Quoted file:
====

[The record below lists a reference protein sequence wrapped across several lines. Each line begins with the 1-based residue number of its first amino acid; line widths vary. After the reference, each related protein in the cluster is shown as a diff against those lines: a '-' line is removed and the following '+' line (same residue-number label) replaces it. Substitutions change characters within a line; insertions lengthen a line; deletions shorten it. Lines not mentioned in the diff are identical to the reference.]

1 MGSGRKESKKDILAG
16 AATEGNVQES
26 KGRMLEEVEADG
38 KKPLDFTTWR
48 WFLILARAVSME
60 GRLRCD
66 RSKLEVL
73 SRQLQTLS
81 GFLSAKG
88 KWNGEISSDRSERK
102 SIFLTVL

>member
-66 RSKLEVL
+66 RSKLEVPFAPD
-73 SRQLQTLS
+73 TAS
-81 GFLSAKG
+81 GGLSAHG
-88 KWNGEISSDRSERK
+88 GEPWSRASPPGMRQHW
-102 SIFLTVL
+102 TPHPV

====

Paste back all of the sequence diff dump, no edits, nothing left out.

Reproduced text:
[The record below lists a reference protein sequence wrapped across several lines. Each line begins with the 1-based residue number of its first amino acid; line widths vary. After the reference, each related protein in the cluster is shown as a diff against those lines: a '-' line is removed and the following '+' line (same residue-number label) replaces it. Substitutions change characters within a line; insertions lengthen a line; deletions shorten it. Lines not mentioned in the diff are identical to the reference.]

1 MGSGRKESKKDILAG
16 AATEGNVQES
26 KGRMLEEVEADG
38 KKPLDFTTWR
48 WFLILARAVSME
60 GRLRCD
66 RSKLEVL
73 SRQLQTLS
81 GFLSAKG
88 KWNGEISSDRSERK
102 SIFLTVL

>member
-66 RSKLEVL
+66 RSKLEVPFAPD
-73 SRQLQTLS
+73 TAS
-81 GFLSAKG
+81 GGLSAHG
-88 KWNGEISSDRSERK
+88 GEPWSRASPPGMRQHW
-102 SIFLTVL
+102 TPHPV